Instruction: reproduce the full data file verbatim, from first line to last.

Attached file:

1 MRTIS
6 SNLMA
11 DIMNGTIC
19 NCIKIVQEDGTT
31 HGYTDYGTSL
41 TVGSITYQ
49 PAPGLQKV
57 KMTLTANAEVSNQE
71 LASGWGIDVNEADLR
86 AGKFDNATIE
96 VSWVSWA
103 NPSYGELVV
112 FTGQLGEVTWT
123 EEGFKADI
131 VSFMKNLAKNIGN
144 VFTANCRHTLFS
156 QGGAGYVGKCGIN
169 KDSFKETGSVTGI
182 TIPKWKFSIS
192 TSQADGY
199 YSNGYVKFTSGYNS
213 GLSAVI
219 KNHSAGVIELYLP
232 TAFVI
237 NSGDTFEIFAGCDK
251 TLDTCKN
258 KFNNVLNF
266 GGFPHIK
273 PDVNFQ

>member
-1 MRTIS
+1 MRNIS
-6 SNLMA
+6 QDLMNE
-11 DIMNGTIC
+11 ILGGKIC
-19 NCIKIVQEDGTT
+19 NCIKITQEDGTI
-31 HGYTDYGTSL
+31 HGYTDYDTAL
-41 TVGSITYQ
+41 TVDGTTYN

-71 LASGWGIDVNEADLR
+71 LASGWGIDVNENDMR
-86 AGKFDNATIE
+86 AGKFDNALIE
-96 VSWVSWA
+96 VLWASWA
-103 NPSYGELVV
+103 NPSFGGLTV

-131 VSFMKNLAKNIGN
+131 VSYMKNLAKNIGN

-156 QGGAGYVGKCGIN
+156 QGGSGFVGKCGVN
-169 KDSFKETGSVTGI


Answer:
1 MRTIS
6 SNLMA
11 DIMNGTIC
19 NCIKIVQEDGTT
31 HGYTDYGTSL
41 TVGSITYQ
49 PAPGLQKV
57 KMTLTANAEVSNQE
71 LASGWGIDVNEADLR
86 AGKFDNATIE
96 VSWVSWA
103 NPSYGELVV
112 FTGQLGEVTWT
123 EEGFKADI
131 VSFMKNLAKNIGN
144 VFTANCRHTLFS
156 QGGAGYVGKCGIN
169 KDSFKETGSVTGI
182 TIPKWKFSIS
192 TSQADGY
199 YSNGYVKFTSGYNS
213 GLSAVI
219 KNHSAGVIELYLP
232 TAFVI
237 NSGDTFEIFAGCDK
251 TLDTCKN
258 KFNNVLNF
266 GGFPHIK
273 PDVNFQ

>member
-1 MRTIS
+1 MRNIS
-6 SNLMA
+6 QDLMNE
-11 DIMNGTIC
+11 ILGGKIC
-19 NCIKIVQEDGTT
+19 NCIKITQEDGTI
-31 HGYTDYGTSL
+31 HGYTDYDTAL
-41 TVGSITYQ
+41 TVDGTTYN

-71 LASGWGIDVNEADLR
+71 LASGWGIDVNENDMR
-86 AGKFDNATIE
+86 AGKFDNALIE
-96 VSWVSWA
+96 VLWASWA
-103 NPSYGELVV
+103 NPSFGGLTV

-131 VSFMKNLAKNIGN
+131 VSYMKNLAKNIGN

-156 QGGAGYVGKCGIN
+156 QGGSGFVGKCGVN
-169 KDSFKETGSVTGI